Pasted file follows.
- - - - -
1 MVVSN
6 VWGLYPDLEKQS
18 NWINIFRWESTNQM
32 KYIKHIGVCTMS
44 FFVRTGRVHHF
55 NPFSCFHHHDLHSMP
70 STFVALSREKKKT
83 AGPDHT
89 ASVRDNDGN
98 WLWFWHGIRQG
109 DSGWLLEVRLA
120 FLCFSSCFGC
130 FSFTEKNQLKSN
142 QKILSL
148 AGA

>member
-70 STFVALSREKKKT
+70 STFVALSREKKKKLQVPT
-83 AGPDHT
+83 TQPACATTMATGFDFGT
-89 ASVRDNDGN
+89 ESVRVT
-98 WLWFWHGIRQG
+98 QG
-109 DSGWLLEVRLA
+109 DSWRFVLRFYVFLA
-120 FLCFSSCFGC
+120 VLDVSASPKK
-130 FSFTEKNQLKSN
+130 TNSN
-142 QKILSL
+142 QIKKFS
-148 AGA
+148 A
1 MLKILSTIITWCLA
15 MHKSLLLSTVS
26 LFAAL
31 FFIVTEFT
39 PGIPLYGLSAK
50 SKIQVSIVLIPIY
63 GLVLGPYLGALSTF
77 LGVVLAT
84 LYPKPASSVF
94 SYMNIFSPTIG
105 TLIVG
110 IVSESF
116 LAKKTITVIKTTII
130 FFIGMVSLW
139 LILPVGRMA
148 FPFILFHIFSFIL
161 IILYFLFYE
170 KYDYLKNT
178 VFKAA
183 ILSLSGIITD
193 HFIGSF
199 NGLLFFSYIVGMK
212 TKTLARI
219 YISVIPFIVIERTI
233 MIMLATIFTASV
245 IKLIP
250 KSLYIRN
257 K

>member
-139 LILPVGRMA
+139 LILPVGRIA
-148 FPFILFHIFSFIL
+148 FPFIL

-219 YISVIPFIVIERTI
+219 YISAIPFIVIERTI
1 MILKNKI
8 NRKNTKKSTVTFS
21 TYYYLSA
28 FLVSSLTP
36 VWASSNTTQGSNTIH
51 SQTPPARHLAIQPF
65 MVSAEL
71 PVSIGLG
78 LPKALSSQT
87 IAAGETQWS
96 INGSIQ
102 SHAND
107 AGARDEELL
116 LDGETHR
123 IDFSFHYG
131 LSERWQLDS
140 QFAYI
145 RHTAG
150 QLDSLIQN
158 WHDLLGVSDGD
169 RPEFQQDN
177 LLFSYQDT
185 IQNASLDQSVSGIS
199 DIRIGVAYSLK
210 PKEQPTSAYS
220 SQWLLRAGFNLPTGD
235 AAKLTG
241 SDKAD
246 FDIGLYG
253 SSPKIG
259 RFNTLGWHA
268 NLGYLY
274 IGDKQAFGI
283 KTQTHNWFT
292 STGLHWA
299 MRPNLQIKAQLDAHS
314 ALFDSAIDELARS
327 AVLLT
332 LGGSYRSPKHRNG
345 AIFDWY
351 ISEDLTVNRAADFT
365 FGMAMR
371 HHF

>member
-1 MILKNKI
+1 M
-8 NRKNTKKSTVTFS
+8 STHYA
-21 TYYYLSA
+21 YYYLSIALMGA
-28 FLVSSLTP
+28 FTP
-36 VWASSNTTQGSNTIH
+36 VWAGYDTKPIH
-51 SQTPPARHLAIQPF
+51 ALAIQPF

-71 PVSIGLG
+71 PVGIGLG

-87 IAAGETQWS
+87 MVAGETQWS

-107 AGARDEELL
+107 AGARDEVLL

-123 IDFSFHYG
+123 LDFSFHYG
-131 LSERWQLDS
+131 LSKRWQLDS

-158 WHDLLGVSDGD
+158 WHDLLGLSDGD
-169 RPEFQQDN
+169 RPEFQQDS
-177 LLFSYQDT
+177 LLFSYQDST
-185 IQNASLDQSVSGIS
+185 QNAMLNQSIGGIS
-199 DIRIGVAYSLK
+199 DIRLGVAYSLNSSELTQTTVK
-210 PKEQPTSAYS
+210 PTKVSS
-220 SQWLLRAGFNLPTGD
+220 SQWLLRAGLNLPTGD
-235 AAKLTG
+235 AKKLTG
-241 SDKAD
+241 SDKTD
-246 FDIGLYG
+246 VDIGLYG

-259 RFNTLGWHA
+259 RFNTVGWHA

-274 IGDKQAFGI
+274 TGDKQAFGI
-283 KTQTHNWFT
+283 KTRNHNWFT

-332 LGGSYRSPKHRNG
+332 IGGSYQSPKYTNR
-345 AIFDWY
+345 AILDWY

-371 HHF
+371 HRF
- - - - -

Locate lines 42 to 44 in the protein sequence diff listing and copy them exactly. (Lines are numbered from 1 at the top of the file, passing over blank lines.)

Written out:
77 LGVVLAT
84 LYPKPASSVF
94 SYMNIFSPTIG